Joshua Gizelt (swashbuckler332) wrote,
Joshua Gizelt
swashbuckler332

Are you serious?

I like some of Michael Mann's films (Manhunter, The Insider, haven't seen Ali, but it sounds good), but on the whole, I consider his body of work to be overrated. Heat, for example, is way too long and not as interesting as it should have been, it's popularity riding mostly on the identity of its stars (whose work was rather pedestrian for them). Collateral was an interesting concept (with a great performance by Jamie Foxx), but it got bogged down in murky plotting and some silly characterization towards the end. However, as a child of the Eighties, I couldn't help but be extremely curious about him revisiting Miami Vice.


Funny. They don't look Jewish...


The movie is a complete mess. None of the characters build up any investment over the course of the film. This would be fine if the movie was a police procedural; the sequences concentrating on the vice squad doing police work are the film's best. Unfortunately, the film constantly digresses into Zalman King style love scenes that are not only boring, but distracting from the film. Since the human dimension in the film is so shallow, there is nothing to keep one's attention, and so these sequences last an interminably long time. Note the use of obvious body doubles in one completely unnecessary shower scene.

While the original series had Don Johnson and Philip Michael Thomas as focal points, it also developed its secondary characters as well. I recall one of my favorite episodes being about Gina and Trudy. None of the other characters have the opportunity to make any sort of impression in the feature. All of this despite the rather lengthy running time. The movie could have used smarter casting in the secondary roles (apparently Edward James Olmos was offered the opportunity to reprise his role as Martin Castillo but turned it down; that's fine because he is off doing bigger and better things on Battlestar Galactica).

But the real problem here is Mann. Yes, the film looks nice, digitally shot by Dion Beebe, a 'scope aspect ratio adaptation of the original slick neon imagery from the television show, updated to the current era. However, the use of handheld cameras seems to scream "this is edgy, goddamnit!!!" rather than actually making the film any edgier. The pacing of the film is completely off. The movie leaps forward too quickly, then gets bogged down with material that is a real snooze. The vehicle fetishizing comes across as being aimed at ten year olds (this was one of the elements of the original series that left me cold; the movie does little to improve on this, replacing Crockett's Ferrari Testarossa ["testosterone," according to Sheena Easton] with a F430 Spider, but never explains how an honest cop comes across a car like that, which at least the series did).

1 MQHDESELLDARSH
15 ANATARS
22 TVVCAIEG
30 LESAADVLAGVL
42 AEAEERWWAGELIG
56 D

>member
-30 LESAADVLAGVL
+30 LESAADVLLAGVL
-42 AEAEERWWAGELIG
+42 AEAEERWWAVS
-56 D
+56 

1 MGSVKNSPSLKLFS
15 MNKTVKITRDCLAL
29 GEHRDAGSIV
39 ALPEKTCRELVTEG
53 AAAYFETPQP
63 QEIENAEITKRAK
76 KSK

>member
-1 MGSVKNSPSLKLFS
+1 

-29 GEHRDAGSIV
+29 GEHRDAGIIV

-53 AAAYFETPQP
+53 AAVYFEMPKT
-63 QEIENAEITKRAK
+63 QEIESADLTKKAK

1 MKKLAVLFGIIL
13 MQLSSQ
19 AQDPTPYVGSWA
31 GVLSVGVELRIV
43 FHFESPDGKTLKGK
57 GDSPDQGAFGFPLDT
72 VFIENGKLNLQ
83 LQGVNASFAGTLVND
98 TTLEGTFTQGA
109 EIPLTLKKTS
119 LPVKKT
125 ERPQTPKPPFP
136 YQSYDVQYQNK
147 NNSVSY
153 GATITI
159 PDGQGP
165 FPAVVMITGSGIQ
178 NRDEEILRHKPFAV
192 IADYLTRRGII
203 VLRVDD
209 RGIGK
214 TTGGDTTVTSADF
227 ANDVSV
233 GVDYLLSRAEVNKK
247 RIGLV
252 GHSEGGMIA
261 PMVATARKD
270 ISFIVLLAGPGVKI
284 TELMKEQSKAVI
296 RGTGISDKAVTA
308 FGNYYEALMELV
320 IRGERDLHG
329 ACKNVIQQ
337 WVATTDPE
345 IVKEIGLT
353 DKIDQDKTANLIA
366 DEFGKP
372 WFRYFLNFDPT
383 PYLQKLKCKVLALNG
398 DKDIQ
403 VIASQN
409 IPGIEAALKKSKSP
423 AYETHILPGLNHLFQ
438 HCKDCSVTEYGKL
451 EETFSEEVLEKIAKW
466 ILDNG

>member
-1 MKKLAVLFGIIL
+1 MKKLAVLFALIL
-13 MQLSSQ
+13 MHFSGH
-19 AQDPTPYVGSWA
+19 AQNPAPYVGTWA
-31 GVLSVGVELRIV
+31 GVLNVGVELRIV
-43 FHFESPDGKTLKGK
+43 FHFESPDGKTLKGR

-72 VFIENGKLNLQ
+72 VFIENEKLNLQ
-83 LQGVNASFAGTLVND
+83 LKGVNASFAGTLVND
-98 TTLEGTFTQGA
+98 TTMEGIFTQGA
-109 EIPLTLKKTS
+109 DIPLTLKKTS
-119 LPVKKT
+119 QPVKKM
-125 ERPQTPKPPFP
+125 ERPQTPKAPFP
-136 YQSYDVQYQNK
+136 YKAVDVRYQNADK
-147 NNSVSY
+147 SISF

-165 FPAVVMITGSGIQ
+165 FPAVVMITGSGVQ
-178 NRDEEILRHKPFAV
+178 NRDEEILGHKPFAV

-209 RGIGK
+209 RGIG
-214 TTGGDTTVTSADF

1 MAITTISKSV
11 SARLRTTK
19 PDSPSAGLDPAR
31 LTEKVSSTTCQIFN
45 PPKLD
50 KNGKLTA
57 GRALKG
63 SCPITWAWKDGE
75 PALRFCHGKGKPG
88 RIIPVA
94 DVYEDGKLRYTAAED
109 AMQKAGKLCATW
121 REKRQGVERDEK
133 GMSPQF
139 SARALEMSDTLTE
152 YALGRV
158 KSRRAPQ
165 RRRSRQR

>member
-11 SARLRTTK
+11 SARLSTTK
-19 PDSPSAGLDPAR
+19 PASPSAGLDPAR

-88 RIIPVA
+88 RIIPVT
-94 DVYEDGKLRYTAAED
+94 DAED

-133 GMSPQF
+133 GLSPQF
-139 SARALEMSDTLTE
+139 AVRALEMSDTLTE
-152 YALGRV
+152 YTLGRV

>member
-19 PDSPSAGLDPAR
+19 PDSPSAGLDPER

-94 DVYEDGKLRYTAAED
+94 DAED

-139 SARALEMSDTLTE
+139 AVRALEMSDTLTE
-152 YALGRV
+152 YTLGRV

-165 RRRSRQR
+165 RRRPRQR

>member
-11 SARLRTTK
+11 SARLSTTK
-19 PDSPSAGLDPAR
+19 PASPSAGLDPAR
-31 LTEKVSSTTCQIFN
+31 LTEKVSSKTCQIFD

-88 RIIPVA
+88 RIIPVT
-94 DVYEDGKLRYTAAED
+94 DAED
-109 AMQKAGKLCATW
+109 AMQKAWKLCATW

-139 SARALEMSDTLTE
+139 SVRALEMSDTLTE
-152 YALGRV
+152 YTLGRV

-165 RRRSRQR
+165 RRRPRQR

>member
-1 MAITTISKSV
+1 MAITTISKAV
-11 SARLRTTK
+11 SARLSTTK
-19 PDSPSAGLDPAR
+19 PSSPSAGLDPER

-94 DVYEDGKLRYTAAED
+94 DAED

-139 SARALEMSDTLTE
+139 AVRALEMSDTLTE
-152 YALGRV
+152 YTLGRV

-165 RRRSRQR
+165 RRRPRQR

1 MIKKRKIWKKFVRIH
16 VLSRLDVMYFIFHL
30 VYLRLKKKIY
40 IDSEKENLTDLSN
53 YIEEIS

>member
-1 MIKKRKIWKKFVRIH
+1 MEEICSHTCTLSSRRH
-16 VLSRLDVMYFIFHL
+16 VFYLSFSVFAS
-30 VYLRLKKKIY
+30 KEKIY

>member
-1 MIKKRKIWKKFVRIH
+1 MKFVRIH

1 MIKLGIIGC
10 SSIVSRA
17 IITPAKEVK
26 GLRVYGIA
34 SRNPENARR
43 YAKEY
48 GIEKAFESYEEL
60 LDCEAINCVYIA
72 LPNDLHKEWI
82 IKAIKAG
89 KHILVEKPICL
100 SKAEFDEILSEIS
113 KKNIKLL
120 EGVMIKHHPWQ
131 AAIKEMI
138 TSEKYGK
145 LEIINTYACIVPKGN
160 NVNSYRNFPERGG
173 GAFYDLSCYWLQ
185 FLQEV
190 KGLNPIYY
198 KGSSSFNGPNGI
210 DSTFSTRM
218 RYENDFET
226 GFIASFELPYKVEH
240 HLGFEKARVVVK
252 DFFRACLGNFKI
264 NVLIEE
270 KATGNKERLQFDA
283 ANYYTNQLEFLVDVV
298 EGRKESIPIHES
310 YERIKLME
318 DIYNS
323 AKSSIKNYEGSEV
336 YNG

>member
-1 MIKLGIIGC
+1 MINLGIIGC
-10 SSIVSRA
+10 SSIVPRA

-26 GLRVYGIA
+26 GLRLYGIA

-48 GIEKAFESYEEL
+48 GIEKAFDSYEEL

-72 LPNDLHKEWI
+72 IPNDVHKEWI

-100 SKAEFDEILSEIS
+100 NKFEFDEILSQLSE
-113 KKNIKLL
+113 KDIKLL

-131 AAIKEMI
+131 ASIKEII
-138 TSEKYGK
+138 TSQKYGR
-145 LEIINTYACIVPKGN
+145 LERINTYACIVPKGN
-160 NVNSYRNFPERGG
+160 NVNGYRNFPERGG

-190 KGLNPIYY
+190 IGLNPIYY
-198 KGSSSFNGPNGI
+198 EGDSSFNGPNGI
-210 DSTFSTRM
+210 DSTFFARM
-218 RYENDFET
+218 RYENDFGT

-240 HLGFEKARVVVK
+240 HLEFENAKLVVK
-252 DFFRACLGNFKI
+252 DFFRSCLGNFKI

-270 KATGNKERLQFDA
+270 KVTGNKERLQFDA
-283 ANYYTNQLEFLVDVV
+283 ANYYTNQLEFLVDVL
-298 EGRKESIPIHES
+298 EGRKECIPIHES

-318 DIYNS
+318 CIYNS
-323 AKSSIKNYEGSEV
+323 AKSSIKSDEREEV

Jan Hammer reportedly left the film because he was asked to do something different from the original material he produced for the series, but I don't know if I believe that, as John Murphy's drab score is like a watered down version of Hammer's work. At least Hammer's music was relevant to the pop idiom of the era it was produced in. The songs are pretty hit or miss, mostly miss - which is a big step down from the series, which tended to use the songs in an intelligent and appropriate manner, making the stories more accessible. Victor Kempster's production design isn't as interesting as you would expect it to be for a film that is meant to be this flashy, although there are a few locations here and there that are breathtaking.

Distance is not something to be feared in a film of this type, but when the movie tries to pull the heartstrings in its last act, it fails miserably to even get a thread. If there was any chemistry between Colin Farrell and Gong Li (or Li Gong or whatever), it sure as hell ain't up there on the screen, and the movie never manages to redeem her character to the extent that the finale of the film rings true. Farrell is doing a Don Johnson, and he's not so bad at it, but it would have been nice if he, like Foxx, had done his own thing. Foxx is, predictably, excellent, but he really doesn't have much to work with. It would have been nice if the roles had been switched, and Foxx was the one with the love interest, as I feel he would have carried these sequences better. Crockett, in the original series, was the one who was married anyway (to the aforementioned Ms. Easton).

To be frank, I spent half the film bored and the other half waiting for the movie to kick in gear. It never really does, and while Mann makes an attempt to have the plot be dense, it is really just clunky. I have absolutely no idea why this disaster is getting such good reviews. I wouldn't recommend it.
Tags: cinema, reviews
Subscribe
  • Post a new comment

    Error

    Comments allowed for friends only

    Anonymous comments are disabled in this journal

    default userpic

    Your reply will be screened

    Your IP address will be recorded 

  • 5 comments